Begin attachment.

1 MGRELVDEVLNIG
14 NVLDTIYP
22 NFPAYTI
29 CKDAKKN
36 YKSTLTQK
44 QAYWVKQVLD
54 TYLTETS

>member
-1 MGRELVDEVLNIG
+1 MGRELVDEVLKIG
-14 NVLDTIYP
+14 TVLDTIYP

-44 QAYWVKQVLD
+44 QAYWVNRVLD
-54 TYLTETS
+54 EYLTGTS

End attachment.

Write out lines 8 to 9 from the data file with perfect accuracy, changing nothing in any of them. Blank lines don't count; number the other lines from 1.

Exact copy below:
>member
-1 MGRELVDEVLNIG